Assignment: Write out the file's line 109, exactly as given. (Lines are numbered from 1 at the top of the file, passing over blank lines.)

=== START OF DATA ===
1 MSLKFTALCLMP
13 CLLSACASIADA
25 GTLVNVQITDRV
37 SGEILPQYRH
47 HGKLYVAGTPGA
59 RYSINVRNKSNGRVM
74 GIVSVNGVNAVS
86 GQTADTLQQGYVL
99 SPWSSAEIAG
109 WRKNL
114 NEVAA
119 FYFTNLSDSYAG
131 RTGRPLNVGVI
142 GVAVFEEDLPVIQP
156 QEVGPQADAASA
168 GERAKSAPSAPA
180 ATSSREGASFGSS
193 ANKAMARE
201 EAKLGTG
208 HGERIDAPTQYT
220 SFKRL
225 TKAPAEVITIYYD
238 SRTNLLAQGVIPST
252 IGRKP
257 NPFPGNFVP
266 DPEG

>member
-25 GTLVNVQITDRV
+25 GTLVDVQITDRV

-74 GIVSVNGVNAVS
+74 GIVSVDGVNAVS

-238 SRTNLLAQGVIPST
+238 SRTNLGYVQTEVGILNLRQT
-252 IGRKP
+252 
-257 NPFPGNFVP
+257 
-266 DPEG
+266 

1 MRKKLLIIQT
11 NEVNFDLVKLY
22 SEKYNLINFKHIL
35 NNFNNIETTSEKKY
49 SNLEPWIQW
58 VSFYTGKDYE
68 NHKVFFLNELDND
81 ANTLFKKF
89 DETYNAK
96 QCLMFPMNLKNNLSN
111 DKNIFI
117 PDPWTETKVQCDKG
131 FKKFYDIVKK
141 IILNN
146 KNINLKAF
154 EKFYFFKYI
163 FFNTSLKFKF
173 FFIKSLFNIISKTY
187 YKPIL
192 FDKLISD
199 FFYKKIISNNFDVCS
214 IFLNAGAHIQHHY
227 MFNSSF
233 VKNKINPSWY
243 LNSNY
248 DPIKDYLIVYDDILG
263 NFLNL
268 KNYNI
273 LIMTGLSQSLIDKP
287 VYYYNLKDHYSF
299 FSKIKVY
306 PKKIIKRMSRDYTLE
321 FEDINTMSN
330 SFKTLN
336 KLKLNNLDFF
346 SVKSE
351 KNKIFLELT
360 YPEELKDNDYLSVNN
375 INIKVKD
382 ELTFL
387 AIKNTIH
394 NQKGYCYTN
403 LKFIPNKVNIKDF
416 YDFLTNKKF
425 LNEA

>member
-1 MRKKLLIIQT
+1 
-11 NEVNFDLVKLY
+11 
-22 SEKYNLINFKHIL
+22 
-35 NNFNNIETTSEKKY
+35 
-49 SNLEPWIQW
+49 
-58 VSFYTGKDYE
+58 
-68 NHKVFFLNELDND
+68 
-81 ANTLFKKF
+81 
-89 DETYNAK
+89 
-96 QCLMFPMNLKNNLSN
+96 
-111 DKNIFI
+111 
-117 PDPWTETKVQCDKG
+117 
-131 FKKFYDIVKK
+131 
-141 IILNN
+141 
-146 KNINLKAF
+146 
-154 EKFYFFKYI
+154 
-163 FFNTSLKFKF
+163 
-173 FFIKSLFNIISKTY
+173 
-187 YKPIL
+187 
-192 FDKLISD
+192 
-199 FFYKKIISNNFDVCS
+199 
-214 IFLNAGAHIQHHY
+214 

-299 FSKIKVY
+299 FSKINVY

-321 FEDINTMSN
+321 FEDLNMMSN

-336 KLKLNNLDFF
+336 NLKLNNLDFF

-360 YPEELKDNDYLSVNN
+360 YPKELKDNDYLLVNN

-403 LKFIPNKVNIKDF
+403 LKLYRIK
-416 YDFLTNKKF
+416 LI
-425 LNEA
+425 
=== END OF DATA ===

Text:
+117 